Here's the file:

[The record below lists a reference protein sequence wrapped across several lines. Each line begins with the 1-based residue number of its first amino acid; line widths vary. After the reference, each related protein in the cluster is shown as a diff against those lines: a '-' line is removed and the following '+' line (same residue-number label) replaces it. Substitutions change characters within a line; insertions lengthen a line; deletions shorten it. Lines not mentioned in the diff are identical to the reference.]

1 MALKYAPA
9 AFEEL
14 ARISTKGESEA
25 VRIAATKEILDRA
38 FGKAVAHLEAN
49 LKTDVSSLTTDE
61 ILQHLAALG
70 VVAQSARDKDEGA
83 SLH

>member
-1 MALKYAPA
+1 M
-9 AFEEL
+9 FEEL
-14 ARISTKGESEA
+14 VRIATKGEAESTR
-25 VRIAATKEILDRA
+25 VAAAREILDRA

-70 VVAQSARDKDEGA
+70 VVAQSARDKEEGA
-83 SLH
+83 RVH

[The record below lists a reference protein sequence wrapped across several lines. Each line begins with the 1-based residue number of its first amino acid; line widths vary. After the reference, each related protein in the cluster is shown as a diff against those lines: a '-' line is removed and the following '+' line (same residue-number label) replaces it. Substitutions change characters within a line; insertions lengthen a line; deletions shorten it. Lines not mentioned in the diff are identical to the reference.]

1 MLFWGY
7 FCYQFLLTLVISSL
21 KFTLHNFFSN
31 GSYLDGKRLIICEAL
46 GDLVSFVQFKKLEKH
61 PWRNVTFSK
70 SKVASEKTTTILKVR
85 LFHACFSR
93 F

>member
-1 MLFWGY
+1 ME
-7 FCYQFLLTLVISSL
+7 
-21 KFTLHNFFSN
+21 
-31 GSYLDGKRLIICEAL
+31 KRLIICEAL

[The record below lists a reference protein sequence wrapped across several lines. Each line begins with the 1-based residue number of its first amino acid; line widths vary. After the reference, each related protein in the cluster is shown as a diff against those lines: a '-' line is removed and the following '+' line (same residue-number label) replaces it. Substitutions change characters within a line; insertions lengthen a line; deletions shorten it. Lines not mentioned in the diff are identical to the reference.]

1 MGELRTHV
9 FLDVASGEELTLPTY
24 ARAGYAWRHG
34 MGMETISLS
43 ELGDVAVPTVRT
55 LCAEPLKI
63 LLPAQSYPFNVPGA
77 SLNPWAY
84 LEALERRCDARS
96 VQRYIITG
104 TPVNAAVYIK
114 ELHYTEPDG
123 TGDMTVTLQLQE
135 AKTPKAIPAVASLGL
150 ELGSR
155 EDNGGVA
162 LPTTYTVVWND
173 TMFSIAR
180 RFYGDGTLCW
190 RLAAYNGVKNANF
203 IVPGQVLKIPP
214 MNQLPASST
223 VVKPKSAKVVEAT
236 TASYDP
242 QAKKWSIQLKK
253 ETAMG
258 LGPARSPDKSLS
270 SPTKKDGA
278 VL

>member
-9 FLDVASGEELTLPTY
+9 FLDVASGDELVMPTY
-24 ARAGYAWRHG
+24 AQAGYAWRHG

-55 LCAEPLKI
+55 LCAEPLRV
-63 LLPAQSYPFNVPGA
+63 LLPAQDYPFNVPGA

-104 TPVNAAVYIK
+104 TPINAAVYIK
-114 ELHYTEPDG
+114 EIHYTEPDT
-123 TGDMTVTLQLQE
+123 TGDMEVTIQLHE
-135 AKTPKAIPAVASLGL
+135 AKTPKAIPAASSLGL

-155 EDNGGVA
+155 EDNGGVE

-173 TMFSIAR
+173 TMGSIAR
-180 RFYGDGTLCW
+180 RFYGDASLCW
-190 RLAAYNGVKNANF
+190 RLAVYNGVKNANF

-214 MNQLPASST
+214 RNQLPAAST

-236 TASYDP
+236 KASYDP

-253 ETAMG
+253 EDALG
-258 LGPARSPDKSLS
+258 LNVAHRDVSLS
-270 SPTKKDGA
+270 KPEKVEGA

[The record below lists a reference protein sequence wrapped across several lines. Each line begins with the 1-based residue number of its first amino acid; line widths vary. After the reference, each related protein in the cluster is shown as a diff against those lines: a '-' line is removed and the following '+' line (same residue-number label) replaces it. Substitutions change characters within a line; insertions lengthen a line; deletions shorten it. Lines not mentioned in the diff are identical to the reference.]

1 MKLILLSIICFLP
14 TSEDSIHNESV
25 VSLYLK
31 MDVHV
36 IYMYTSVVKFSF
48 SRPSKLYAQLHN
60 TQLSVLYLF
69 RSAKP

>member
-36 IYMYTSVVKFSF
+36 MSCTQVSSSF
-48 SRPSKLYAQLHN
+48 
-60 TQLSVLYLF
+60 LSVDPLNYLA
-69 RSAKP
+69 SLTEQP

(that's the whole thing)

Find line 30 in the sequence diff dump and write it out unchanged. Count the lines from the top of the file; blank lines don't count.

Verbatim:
61 PWRNVTFSK